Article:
Currently, it's a perfect May morning with blue skies and sunshine. That could change at any moment of course, so I'm basking in it (fully) while it lasts. We had a frost yesterday morning. Fortunately, the new beet sprouts that were planted several days ago didn't seem to mind. But I'm thankful the tomato seedlings are under the protection of a gro-lite. Looking out the window, I spy Iris standing tall, still in bud. Any day now I expect a beautiful show. From past seasons, a few were blogged here. And here. Who can resist this gorgeous confection of spring, I ask you?
Surprisingly, it wasn't an easy shoe-in as the Tennessee state flower. In 1919, Tennessee legislation started the process of choosing a state flower. School children were to designate a favorite. The "flower candidates" were listed in the newspaper and the voting began. To the surprise of some, the Passion Flower was certified the winner, when apparently, it wasn't even known to be in the running. Poems and pamphlets were quickly issued to usher in the selection and it was accepted--for a time.
Eleven years later, as the gardening clubs gained attention for its efforts in cultivating the Iris, and Nashville became known as the "Iris City", dissatisfaction for the passion flower as a representative for the state grew. A claim arose that the passion flower had never been officially adopted which prompted the Tennessee Legislation to get involved and it approved a joint resolution on April 19, 1933 to adopt the Iris instead. The passion flower had not been forgotten however, and garden clubs, botanists, and newspapers across the state all had something to say. For a time, Tennessee it seemed, had two state flowers. Indecision and confusion about which flower was legit lingered for years.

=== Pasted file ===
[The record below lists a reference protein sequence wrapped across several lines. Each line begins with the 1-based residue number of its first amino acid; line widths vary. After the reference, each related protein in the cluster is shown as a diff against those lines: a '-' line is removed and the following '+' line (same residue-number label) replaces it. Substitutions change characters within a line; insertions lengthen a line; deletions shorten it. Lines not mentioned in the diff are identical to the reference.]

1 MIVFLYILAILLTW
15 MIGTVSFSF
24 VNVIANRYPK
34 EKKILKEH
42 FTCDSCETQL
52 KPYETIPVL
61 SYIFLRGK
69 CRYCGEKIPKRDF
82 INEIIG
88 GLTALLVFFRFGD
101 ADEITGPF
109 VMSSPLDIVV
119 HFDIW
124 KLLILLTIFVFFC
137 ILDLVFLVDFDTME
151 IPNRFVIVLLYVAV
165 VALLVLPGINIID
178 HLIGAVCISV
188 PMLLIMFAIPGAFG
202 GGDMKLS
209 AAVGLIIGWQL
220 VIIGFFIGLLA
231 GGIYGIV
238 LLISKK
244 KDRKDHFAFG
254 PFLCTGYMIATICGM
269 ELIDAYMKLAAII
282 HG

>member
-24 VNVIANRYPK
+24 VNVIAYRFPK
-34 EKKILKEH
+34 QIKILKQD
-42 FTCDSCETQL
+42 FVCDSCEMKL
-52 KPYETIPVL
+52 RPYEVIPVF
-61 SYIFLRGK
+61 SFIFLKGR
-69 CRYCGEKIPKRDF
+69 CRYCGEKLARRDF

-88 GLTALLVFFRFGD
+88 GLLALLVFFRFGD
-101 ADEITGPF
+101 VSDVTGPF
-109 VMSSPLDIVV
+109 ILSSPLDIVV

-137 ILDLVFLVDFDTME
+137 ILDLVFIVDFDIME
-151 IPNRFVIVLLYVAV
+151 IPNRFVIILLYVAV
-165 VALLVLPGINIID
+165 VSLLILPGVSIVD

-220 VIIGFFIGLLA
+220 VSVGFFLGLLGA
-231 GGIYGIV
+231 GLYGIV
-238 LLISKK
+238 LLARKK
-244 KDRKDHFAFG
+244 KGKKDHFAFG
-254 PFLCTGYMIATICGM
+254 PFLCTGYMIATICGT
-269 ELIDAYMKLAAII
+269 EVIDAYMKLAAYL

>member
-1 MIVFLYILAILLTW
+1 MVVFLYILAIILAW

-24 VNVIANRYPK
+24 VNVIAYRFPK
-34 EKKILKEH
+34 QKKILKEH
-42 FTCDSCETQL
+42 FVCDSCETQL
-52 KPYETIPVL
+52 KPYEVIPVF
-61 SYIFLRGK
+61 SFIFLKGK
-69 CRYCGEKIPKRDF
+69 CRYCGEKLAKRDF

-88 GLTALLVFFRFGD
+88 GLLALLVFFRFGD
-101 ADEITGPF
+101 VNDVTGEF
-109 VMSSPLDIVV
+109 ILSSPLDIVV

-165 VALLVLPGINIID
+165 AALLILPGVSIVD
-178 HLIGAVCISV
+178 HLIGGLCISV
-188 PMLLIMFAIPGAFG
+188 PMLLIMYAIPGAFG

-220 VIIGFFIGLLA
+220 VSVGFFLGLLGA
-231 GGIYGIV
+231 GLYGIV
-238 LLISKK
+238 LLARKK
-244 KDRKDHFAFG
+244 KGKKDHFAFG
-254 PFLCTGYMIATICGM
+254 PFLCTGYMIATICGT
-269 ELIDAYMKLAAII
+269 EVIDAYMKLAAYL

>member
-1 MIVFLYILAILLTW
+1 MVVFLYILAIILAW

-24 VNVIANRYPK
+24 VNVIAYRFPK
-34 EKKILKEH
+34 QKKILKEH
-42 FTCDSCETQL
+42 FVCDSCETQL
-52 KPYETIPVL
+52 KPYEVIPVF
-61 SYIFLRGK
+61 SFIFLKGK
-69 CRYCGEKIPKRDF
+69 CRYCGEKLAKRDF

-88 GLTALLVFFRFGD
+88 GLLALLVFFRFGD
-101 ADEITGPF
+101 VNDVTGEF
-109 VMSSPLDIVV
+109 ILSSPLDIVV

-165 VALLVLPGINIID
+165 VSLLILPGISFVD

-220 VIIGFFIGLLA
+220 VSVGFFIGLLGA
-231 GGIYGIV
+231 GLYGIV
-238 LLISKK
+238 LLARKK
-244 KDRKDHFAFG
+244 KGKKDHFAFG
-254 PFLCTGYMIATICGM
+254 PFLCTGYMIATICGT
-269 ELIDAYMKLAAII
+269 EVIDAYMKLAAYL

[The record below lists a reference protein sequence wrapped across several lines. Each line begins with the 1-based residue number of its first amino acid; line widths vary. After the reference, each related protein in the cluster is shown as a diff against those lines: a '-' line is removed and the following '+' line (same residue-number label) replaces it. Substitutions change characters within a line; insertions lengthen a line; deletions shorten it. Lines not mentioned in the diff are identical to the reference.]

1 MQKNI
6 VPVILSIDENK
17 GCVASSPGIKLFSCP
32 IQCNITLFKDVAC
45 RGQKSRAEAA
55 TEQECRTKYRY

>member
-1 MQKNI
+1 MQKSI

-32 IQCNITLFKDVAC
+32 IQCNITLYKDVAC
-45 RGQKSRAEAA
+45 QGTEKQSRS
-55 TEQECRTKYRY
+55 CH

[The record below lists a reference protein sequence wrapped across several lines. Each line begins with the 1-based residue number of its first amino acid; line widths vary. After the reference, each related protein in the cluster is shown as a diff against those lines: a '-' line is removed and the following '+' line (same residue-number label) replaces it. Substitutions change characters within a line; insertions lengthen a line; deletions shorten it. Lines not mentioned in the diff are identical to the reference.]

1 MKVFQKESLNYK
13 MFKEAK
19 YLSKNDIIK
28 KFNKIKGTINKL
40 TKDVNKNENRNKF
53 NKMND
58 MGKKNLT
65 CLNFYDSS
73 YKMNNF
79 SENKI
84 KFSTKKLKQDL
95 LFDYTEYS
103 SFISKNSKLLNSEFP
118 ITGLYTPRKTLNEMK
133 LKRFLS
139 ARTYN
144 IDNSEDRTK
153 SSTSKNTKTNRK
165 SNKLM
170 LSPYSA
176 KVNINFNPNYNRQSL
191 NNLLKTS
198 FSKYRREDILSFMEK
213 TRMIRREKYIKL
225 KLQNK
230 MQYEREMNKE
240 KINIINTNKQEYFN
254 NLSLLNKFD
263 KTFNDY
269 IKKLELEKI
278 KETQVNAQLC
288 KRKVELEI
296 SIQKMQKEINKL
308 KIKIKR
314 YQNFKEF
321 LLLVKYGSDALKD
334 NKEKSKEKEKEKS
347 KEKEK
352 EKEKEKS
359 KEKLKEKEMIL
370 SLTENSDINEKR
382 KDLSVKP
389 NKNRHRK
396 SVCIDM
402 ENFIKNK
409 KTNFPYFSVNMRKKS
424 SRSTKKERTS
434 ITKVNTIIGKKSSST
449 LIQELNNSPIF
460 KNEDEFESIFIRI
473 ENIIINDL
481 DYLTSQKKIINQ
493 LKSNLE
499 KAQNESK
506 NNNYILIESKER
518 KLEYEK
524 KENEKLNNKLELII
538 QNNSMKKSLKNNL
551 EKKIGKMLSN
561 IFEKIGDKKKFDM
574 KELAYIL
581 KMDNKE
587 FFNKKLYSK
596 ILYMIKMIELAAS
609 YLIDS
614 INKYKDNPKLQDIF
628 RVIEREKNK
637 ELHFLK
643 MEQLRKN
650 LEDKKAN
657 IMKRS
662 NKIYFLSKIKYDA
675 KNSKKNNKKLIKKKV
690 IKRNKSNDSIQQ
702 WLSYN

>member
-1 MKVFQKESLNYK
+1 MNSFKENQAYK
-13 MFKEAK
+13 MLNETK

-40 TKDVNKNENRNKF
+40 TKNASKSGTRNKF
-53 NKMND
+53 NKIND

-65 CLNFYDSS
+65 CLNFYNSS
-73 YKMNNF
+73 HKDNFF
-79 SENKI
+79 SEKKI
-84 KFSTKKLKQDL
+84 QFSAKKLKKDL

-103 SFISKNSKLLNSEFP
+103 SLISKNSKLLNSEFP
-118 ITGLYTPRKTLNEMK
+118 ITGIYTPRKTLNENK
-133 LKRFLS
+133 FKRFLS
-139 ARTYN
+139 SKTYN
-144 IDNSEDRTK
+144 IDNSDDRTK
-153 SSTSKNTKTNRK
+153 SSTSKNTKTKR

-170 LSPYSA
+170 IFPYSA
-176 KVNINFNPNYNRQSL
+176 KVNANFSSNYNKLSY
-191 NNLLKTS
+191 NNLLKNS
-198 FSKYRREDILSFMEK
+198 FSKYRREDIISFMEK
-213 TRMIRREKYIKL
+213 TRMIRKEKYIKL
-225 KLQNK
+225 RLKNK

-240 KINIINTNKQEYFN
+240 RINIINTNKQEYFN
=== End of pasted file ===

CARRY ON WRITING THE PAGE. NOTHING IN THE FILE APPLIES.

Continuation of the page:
Finally, in 1973, there was resolve when the General Assembly designated the passion flower as the official state wildflower, and the Iris as the state cultivated flower, making everybody happy. No specific type was designated out of over 170 species of Iris (Genus Iridaceae), but today purple is still the most commonly recognized and accepted as the official state flower.
COLORS: outer petals--purple #550; upper petals--lilac blue #3839; knots--yellow #744; leaves--yellow-green #989, center--navy blue #823; letters--smoke gray #645.
If you are new to the project--the State Flower Quilt Block list is updated with each new addition, so if you are looking for a specific flower, it's a handy resource. Enjoy!